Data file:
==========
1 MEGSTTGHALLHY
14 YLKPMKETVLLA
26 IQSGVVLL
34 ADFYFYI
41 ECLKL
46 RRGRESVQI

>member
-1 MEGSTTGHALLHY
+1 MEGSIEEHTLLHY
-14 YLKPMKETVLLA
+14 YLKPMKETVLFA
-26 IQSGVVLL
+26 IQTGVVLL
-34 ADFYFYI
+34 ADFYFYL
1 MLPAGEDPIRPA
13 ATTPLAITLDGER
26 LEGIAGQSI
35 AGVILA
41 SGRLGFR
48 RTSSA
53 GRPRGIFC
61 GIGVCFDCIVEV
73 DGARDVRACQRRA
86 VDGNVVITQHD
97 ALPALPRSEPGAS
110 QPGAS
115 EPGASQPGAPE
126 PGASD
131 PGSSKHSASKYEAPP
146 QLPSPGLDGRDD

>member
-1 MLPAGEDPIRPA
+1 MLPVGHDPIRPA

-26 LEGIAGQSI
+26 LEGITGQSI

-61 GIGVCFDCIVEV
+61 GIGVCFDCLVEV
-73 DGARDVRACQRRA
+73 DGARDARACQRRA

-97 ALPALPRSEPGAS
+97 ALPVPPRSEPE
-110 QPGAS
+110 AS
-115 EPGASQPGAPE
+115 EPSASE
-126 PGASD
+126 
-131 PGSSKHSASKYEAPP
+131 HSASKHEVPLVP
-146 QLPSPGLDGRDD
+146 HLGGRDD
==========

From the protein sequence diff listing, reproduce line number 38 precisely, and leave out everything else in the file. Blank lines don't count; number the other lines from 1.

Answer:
+61 GIGVCFDCLVEV